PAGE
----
Bob Stevenson is getting to know his way between Hannibal and Jefferson City. Last week the general manager of the Hannibal Board of Public Works got up bright and early in order to testify at the Missouri Capitol in front of the House Utilities Committee.
Bob Stevenson is getting to know his way between Hannibal and Jefferson City. Last week the general manager of the Hannibal Board of Public Works got up bright and early in order to testify at the Missouri Capitol in front of the House Utilities Committee regarding legislation that would impact accessibility to BPW power poles by telecommunications firms.
“It was not pretty,” said Stevenson in an e-mail to the Courier-Post. “We (Missouri Public Utility Alliance) accomplished very little in our fight against the cable companies. In the end when these laws are passed and signed, the city will have lost some of its property rights related to pole attachments and our ability to charge rent to the cable companies for using our facilities. Our bottom line will be reduced and the bottom line of Charter will be increased. What I told them was weak relative to the arguments being put forth by the cable companies and none of the representatives wanted to hear it.”
Leading telecommunications firms contend that city and county regulations are hindering them from expanding high-speed Internet service across the state.
In a memo to the BPW Board, Stevenson wrote that legislation currently under consideration would require the BPW to “use an FCC-based formula to calculate attachment rates on each pole rather than the one-size-fits-all rate” the BPW currently uses.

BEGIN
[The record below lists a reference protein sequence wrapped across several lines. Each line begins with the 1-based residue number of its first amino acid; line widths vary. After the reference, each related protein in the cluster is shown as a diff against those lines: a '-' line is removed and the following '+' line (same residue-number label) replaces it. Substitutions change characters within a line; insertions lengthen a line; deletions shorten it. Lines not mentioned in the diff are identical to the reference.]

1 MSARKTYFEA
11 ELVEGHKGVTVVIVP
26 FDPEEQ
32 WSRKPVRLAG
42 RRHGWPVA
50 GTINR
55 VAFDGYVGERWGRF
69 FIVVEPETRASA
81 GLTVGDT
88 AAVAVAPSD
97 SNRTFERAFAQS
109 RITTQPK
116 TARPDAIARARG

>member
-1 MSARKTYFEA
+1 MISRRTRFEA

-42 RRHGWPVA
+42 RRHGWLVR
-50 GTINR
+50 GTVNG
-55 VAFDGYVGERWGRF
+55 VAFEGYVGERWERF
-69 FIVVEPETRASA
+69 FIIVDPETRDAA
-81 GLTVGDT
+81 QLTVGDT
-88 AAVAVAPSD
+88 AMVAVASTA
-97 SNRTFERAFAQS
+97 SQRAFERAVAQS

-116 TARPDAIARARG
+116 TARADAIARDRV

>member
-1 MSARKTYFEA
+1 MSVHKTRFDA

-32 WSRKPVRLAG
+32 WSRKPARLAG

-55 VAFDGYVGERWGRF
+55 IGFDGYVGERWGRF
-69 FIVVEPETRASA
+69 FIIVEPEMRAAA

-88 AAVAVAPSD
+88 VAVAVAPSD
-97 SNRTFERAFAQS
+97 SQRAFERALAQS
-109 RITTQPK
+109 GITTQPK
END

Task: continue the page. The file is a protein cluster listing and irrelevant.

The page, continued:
What would the change cost the BPW? During last week’s BPW Board meeting, Stevenson said that attachment fees will likely be “capped” at approximately $5 a pole, which would be roughly half of what is currently charged ($9.85 a pole). Last year Charter was billed $85,000 by the BPW for its attachments.
It was suggested during the Feb. 18 BPW Board meeting that the lost revenue stream would likely have to be made up by local ratepayers.
According to Stevenson, the proposed Legislation does contain some good news for the local utility.
“We will be authorized to demand a contract between the BPW and any broadband company wanting to attach to our poles,” he wrote in a memo.
Bills limiting local regulations on utility poles and right-of-way access were passed by the Legislature last year. They ultimately were struck down in October by Cole County Circuit Judge Pat Joyce for violating the Missouri Constitution's single-subject requirement for legislation.
When the current session got under way some lawmakers began attempting to sidestep the original ruling by re-enacting the numerous provisions piece by piece, including the provision that would limit what could be charged to companies wanting to attach devises to municipal utility poles.
During its Jan. 21 meeting the BPW Board approved a resolution relating to its pole attachment policy.
(The Associated Press contributed to this story.)